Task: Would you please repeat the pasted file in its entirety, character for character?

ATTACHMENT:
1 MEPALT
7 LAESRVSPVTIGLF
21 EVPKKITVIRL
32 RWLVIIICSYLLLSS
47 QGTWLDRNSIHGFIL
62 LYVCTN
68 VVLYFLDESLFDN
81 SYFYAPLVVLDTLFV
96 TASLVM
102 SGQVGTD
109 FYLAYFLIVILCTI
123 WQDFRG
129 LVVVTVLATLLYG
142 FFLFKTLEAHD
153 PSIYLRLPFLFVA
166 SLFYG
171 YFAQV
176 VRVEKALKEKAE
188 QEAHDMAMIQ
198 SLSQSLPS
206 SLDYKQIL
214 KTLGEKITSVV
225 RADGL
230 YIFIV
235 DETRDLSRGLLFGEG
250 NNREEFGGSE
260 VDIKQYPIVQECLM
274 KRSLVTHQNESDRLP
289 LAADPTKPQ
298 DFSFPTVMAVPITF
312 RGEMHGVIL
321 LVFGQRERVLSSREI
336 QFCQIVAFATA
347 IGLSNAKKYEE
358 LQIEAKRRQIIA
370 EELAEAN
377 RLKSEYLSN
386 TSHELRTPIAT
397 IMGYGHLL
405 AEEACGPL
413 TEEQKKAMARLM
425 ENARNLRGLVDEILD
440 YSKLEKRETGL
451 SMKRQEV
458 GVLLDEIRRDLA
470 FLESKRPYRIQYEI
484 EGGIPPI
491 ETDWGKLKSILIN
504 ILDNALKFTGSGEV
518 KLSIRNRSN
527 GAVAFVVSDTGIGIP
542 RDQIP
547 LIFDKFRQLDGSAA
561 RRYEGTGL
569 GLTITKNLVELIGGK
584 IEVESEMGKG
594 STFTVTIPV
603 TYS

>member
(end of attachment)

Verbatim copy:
1 MEPALT
7 LAESRVSPVTIGLF
21 EVPKKITVIRL
32 RWLVIIICSYLLLSS
47 QGTWLDRNSIHGFIL
62 LYVCTN
68 VVLYFLDESLFDN
81 SYFYAPLVVLDTLFV
96 TASLVM
102 SGQVGTD
109 FYLAYFLIVILCTI
123 WQDFRG
129 LVVVTVLATLLYG
142 FFLFKTLEAHD
153 PSIYLRLPFLFVA
166 SLFYG
171 YFAQV
176 VRVEKALKEKAE
188 QEAHDMAMIQ
198 SLSQSLPS
206 SLDYKQIL
214 KTLGEKITSVV
225 RADGL
230 YIFIV
235 DETRDLSRGLLFGEG
250 NNREEFGGSE
260 VDIKQYPIVQECLM
274 KRSLVTHQNESDRLP
289 LAADPTKPQ
298 DFSFPTVMAVPITF
312 RGEMHGVIL
321 LVFGQRERVLSSREI
336 QFCQIVAFATA
347 IGLSNAKKYEE
358 LQIEAKRRQIIA
370 EELAEAN
377 RLKSEYLSN
386 TSHELRTPIAT
397 IMGYGHLL
405 AEEACGPL
413 TEEQKKAMARLM
425 ENARNLRGLVDEILD
440 YSKLEKRETGL
451 SMKRQEV
458 GVLLDEIRRDLA
470 FLESKRPYRIQYEI
484 EGGIPPI
491 ETDWGKLKSILIN
504 ILDNALKFTGSGEV
518 KLSIRNRSN
527 GAVAFVVSDTGIGIP
542 RDQIP
547 LIFDKFRQLDGSAA
561 RRYEGTGL
569 GLTITKNLVELIGGK
584 IEVESEMGKG
594 STFTVTIPV
603 TYS

>member